PCR probes

Brian Foley brianf at med.uvm.edu
Thu Apr 14 18:18:24 EST 1994

Shiao Y. Wang (sywang at whale.st.usm.edu) wrote:
: : > 
: : > Has anyone performed a PCR reaction in the presence of a 32P dNTP and
: : > then used the product to probe a Southern blot?
: : > If there is any interest I will post a summary.
: : > 
: : >                        Many thanks,
: : >                          Simon    (futers at biovax.leeds.ac.uk)

: : I believe many people do this - although i prefer the random priming method
: : with hexamers (only takes 30mins).

: Interesting question. Both produce hot probes that work well but PCR may
: have some advantages. E.g., PCR should produce far more labeled material and
: would be less expensive to make. The cost aspect may not be true because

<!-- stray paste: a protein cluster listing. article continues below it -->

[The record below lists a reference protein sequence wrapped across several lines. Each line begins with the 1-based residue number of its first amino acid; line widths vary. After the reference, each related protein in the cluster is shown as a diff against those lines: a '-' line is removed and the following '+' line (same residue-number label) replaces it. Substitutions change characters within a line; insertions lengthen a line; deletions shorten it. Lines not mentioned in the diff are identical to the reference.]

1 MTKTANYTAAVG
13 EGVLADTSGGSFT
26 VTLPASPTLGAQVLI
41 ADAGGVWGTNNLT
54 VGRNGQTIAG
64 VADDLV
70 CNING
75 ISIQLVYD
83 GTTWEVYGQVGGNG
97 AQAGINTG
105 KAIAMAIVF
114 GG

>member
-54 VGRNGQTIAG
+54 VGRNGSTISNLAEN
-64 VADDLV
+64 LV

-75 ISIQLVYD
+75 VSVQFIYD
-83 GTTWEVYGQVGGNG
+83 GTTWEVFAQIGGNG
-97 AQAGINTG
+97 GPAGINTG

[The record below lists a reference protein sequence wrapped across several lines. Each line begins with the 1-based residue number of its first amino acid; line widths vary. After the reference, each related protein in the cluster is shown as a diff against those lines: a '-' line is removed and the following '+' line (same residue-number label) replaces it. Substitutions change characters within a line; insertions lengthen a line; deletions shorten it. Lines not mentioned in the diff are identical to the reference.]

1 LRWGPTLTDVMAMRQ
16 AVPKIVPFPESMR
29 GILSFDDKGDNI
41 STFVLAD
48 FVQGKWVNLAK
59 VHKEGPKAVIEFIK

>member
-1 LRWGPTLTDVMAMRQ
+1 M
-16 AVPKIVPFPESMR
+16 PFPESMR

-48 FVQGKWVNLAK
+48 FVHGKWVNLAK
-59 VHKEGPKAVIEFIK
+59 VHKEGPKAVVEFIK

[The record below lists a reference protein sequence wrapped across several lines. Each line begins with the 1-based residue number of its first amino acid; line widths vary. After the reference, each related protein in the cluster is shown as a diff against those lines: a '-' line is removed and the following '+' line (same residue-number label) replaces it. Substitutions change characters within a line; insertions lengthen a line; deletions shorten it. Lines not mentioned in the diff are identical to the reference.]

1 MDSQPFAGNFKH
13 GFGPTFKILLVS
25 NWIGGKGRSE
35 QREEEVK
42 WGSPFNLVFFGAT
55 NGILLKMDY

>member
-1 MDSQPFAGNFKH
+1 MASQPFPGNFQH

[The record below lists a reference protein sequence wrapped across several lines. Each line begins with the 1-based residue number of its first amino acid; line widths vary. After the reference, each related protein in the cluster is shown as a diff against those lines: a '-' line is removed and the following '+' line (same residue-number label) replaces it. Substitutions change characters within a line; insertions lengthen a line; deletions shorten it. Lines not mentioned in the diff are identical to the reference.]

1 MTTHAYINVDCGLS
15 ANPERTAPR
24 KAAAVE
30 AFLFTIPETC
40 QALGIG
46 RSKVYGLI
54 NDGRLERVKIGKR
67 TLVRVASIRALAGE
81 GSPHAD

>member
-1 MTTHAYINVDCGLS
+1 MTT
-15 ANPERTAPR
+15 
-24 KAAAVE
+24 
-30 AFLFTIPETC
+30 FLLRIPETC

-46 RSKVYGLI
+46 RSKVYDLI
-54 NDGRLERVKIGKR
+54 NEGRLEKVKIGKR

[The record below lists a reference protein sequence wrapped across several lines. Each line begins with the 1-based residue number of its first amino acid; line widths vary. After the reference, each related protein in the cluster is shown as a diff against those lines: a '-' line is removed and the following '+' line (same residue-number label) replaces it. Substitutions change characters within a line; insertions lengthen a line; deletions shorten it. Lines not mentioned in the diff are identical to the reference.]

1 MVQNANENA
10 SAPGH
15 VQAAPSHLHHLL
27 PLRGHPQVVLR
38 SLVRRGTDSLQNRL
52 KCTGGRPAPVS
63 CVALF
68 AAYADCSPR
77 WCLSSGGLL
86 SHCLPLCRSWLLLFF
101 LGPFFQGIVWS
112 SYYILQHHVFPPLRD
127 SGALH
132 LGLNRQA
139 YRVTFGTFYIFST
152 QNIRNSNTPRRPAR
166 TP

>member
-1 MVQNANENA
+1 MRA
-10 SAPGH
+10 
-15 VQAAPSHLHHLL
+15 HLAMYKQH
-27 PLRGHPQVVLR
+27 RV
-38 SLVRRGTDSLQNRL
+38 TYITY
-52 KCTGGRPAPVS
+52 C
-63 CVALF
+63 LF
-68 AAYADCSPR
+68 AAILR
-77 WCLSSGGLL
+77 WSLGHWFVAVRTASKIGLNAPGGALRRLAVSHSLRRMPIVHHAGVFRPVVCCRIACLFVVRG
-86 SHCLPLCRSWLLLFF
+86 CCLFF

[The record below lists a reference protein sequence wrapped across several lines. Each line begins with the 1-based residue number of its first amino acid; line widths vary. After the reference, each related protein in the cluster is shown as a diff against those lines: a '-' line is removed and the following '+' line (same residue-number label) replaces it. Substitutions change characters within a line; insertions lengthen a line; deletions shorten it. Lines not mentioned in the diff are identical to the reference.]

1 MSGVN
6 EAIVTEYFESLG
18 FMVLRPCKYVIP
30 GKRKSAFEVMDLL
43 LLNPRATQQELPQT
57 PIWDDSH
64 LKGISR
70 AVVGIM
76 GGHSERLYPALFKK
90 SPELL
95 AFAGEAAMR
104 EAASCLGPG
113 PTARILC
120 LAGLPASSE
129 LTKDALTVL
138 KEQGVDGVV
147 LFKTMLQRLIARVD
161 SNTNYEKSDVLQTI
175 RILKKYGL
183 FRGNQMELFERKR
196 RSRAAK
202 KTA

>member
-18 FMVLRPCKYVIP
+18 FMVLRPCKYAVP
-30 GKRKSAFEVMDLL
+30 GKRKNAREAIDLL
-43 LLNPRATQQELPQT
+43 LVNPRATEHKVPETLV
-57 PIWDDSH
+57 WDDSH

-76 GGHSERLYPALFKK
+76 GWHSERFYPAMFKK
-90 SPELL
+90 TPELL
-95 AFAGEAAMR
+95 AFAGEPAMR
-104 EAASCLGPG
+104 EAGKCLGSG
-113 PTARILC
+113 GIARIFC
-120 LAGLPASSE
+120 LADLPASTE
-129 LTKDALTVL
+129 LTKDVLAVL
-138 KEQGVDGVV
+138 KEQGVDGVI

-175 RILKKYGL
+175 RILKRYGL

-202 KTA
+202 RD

: I'm thinking of random priming kits (around $5/reaction) vs components for
: PCR (around $1/reaction), not including labeled nucleotide. Anybody have
: real numbers?

: Shiao Wang
: University of Southern Mississippi

	No price information, but another significant feature of a PCR
reaction for labeling probe is that you can specifically label any
piece of a plasmid, without labelling everything (or gel-purifying
a small band for random primers).
	For example this is good if your plasmid would cross-hybridize
to things.  Or if you are looking for alernative splicing or some
other small change.

*  Brian Foley               *     If we knew what we were doing   *
*  Molecular Genetics Dept.  *     it wouldn't be called research  *
*  University of Vermont     *                                     *

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